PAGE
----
The Society for Information Technology in Teacher Education conference has been an important part of my professional life for over two decades. My first presentation at a SITE conference was back in 2001 at Orlando, Florida, with none other than Matt Koehler. For the record, (not that anybody cares) our presentation was titled, Putting the instructor in charge: Component architecture and the design of a course web site.
Over the years SITE has played a critical role in our careers. There was the 2008 keynote that transformed our professional lives—and which in many ways was instrumental in introducing the TPACK framework to the world. And then came the TPACK Special Interest Group (SIG) that truly established TPACK in the ed-tech world, and remains one of the most active SIGs at SITE.
Over the years the SITE community has become an important part of my life, a group of friends and colleagues that I have come to know well. A group of people that I have come to respect and care deeply for.
For a range of reasons, I haven’t been able to go to the SITE conference for a while – moving to ASU and taking on new responsibilities, was partly the cause. And then, of course, there was the pandemic which messed things up at a global scale for a couple of years.
There was an in-person conference last year, in San Diego, and though I made it for that, it did not feel the same. Attendance was down, significantly. And even for the people who showed up the pandemic still loomed large in our minds. We were all a bit awkward and skittish about meeting in person, unsure of protocols, and how to engage and interact.
This brings me to this week, SITE 2023. This year was different. It was clear from the get-go that SITE was back. In full swing. It was as if there was a pent-up hunger that had built over the past few years, to truly meet and engage, to connect and appreciate what this conference had meant to us, individually and collectively.
I have had a wonderful time, meeting old friends and making new ones. It truly has been a amazing few days.
And yes, I did have a few presentations and panels I participated in. Those are given below:
Designing Innovative STEM Instruction that Encourages Student Creativity
Daniel Tillman, Thomas Soto, Danah Henriksen, Lauren Woo, Punya Mishra, Rhonda Christensen, Gerald Knezek
Abstract: This live Panel Discussion session will encourage audience dialogue during a conversation focused on learning strategies that inspire and encourage student creativity. The presenters each have specialized expertise in research and practice pertaining to the application of innovative educational technologies, and during this discussion they emphasize emerging opportunities in STEM education including: NASA space science resources, Artificial Intelligence (AI), Augmented Reality (AR), simulation, gamification, and makification. The general framework of creativity through repurposing will be presented by Arizona State University faculty, then professors from the University of North Texas will share low-cost educational technology implementations using NASA resources to encourage space science engagement, followed by personnel from William Beaumont Army Medical Center showing the use of healthcare simulation technologies as a tool to support pedagogy and content knowledge in foundational STEM education.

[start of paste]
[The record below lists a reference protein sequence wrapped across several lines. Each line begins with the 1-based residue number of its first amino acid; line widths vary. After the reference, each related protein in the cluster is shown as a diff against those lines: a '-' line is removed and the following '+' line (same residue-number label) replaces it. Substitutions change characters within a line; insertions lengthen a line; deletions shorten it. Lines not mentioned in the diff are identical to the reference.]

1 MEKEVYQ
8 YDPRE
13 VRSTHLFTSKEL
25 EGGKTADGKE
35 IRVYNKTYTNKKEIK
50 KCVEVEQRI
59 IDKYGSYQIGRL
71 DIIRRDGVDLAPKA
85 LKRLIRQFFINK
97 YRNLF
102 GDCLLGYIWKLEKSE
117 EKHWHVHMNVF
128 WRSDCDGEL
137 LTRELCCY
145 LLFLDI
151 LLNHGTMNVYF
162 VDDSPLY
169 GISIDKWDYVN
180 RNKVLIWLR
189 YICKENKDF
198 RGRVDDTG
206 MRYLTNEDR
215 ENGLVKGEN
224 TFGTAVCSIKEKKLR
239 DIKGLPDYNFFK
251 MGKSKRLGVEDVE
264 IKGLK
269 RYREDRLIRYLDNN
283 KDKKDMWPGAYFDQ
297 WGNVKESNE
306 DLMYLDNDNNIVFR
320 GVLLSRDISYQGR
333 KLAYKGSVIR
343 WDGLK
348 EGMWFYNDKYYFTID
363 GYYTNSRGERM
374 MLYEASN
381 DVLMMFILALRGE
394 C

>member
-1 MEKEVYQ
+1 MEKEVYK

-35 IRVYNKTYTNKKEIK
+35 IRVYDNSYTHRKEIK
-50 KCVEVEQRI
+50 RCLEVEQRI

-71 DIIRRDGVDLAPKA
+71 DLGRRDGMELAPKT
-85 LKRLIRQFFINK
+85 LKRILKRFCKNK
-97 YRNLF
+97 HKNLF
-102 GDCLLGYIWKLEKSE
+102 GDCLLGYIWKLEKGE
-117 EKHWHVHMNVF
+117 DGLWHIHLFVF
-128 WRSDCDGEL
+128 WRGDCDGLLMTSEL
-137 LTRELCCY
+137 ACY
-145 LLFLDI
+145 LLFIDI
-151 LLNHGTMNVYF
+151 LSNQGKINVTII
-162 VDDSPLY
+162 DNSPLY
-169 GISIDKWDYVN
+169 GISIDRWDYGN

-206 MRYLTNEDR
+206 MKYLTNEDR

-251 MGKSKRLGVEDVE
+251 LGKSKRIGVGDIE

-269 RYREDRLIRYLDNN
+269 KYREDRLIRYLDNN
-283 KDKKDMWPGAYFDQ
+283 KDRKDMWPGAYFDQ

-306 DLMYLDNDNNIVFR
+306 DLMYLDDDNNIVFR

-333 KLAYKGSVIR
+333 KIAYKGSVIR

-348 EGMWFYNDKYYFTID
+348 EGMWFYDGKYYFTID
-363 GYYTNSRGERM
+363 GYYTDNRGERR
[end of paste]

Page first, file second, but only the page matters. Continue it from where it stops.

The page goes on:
Chatbot or Hypebot? The Future of AI-Mediated Education
Elizabeth Langran, Punya Mishra, Leiping Liu, Michael Searson, David Gibson, Garron Hillaire, Jason Trumble
Abstract: With the availability and ease of AI tools such as ChatGPT and Dall-E 2, teachers and teacher educators need to understand their impact on education. Panelists will share their expertise and summarize their work focused on AI. Then using an audience-connected Q&A format, we will have a facilitated town hall discussion, critically exploring AI’s claims, promises, potential, and pitfalls in teacher education. Moderated by: Jason Trumble, University of Central Arkansas & Elizabeth Langran, Marymount University.
Exploring Technology Contextual Knowing
Melissa Warr, Punya Mishra
Abstract: Although present in the canonical TPACK figure, context is often not considered in research that draws upon TPACK. In this presentation, we bring together TPACK with contextual knowing, a flexible understanding related to actors in a context (generally teachers and students) and across multiple scales (classrooms, schools, and the broader social, political, and cultural milieu). We discuss Technological Context Knowledge (TXKg) and propose key questions for consideration in technology and teacher education. An emphasis on context and its interaction with technology can encourage deeper reflection on diversity, equity, and inclusion in technology and education.
TPACK and the Cambrian explosion of AI
Sean Leahy, Punya Mishra
Abstract: The Cambrian explosion of AI powered tools has raised important questions about their use in education. The TPACK framework address the knowledge and skills that educators need to effectively integrate such emergent technologies into their current and future learning environments. As technologies continue to rapidly evolve, TPACK must likewise adapt to new eco-technological changes. The recent emergence of freely available AI tools such as OpenAI’s ChatGPT have the potential to revolutionize education. In this brief paper we examine the use of AI powered tools using neural network-based models in education and how the TPACK framework can be applied to consider the implications of these technologies on teaching and learning. We also explore the opportunities for educators to create new, authentic, and deeper learning experiences in their learning environments using AI tools, while also considering the potential risks and challenges.